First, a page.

West of the Napoleon, North Dakota, in Logan County, McKenna Lake comprises two water bodies: North Lake and West Lake. The lakes sit atop the Napoleon aquifer and are fed by surface-water tributaries as well as a tributary meltwater channel. While the city of Napoleon is more than a half-mile east and 12 feet above the lake, residents have observed a correlation between high lake levels and high groundwater levels in town and in the surrounding area.
Residents approached the Logan County Water Resource Board about finding a long-term solution to the ongoing water issues, including high groundwater in Napoleon that resulted in flooded basements, extensive operation of sump pumps, and damage to streets due to frost heave; inundation of agricultural land in the area north of McKenna Lake; and periodic plugging of the natural outfall.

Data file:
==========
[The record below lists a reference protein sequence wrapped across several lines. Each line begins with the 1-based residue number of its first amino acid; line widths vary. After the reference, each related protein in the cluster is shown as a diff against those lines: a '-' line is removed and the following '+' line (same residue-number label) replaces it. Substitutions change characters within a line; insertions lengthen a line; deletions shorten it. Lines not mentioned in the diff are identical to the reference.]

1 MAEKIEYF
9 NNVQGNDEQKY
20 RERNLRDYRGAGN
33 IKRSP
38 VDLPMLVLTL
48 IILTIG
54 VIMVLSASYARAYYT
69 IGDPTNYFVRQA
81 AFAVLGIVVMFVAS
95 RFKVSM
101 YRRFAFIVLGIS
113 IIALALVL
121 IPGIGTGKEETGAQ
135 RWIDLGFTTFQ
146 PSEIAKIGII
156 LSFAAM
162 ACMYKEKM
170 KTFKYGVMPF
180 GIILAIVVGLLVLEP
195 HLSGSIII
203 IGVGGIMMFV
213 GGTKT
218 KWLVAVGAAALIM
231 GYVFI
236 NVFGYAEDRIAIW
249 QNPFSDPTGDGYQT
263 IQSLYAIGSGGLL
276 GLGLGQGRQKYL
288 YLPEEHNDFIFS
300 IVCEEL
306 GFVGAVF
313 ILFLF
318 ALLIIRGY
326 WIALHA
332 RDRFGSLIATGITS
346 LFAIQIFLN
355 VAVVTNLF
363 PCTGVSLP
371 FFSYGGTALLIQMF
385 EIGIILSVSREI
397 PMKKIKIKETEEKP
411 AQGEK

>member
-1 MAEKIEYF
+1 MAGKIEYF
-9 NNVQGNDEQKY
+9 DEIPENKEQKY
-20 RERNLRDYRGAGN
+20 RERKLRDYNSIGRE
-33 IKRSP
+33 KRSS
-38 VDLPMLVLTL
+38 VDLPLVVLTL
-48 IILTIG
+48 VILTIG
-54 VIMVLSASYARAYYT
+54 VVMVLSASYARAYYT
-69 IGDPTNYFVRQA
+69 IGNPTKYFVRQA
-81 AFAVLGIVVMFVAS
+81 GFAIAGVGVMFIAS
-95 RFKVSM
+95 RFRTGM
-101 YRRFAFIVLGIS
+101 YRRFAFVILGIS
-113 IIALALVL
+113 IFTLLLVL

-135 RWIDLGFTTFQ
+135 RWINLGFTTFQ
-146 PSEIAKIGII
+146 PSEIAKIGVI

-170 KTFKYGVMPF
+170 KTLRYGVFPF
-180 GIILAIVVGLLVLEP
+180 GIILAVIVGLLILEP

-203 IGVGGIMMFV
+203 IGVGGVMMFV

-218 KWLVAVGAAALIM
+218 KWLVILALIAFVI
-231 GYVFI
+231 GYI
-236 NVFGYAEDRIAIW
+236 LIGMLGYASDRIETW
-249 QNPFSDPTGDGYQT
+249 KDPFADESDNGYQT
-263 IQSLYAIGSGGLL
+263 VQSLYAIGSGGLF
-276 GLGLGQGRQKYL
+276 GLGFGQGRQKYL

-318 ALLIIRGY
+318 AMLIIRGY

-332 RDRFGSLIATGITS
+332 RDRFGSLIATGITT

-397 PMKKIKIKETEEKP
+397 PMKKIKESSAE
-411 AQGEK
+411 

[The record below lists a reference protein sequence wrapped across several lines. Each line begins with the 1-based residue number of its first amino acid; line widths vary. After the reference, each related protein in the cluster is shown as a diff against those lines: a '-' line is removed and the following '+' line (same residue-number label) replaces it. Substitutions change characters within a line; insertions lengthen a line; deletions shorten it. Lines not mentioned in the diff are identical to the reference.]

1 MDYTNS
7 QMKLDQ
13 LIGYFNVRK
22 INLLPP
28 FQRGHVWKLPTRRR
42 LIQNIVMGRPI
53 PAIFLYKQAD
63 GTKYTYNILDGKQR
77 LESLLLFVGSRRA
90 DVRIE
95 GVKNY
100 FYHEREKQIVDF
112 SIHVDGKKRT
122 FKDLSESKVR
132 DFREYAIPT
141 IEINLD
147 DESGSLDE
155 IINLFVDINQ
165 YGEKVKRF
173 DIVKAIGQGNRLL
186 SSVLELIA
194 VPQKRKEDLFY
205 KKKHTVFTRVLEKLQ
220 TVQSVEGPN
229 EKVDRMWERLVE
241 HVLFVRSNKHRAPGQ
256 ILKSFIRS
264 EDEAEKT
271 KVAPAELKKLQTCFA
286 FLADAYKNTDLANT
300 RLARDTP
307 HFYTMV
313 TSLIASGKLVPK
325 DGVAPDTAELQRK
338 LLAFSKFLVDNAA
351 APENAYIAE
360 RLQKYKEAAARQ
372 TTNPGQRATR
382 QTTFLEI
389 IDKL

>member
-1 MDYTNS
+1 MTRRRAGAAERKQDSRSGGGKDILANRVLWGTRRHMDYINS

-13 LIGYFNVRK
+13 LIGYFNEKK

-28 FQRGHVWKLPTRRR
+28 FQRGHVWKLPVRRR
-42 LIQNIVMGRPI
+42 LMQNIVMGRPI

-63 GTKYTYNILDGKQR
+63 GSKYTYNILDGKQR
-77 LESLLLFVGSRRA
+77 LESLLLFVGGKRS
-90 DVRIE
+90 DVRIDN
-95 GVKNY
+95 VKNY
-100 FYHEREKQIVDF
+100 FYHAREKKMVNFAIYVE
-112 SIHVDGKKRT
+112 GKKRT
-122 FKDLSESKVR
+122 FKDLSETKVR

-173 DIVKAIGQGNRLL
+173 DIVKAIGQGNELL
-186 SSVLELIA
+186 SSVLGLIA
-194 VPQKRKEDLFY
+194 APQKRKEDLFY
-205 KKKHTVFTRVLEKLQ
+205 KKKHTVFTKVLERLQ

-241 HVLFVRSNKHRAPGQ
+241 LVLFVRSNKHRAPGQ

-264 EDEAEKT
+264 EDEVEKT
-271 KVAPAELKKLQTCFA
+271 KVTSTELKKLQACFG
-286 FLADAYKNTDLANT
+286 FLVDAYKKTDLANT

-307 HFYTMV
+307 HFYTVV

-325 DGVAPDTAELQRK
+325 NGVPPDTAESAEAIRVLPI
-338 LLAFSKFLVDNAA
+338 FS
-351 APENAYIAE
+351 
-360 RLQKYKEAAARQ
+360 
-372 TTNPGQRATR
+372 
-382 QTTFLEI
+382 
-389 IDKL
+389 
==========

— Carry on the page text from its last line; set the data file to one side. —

Barr is developing an integrated groundwater–surface-water model to help assess the association between McKenna Lake's water levels and groundwater elevations in Napoleon and the surrounding area. The model will also be used to study flow equalization between West Lake and North Lake, discharge through the natural outlet, and resident-suggested options for addressing the water issues.
Vice President Civil Engineer
Water Resources Engineer